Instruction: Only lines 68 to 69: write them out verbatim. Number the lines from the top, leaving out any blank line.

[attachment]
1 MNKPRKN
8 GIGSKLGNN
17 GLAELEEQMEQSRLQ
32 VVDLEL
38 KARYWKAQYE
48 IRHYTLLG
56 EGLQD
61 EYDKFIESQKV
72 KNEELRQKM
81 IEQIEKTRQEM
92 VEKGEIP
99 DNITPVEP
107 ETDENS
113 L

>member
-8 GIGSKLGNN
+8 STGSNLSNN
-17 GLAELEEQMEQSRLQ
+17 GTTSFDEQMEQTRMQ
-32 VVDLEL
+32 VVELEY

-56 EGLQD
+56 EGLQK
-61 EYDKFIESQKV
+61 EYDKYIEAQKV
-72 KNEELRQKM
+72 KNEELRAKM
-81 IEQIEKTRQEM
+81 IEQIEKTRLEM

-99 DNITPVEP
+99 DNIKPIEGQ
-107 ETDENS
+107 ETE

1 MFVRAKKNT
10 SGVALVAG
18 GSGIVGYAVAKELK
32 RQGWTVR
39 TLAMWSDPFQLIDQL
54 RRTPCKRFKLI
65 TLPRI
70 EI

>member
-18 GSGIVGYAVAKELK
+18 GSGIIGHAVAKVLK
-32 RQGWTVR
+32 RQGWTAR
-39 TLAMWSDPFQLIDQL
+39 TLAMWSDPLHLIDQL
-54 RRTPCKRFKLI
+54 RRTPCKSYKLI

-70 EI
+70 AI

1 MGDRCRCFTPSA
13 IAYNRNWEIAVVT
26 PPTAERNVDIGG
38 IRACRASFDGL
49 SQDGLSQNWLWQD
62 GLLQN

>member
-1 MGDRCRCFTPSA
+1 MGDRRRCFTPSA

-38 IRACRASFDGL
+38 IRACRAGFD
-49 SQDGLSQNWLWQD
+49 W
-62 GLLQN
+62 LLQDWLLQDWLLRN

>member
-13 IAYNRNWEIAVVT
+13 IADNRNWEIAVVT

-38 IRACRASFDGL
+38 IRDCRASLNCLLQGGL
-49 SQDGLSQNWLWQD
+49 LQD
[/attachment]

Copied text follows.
>member
-13 IAYNRNWEIAVVT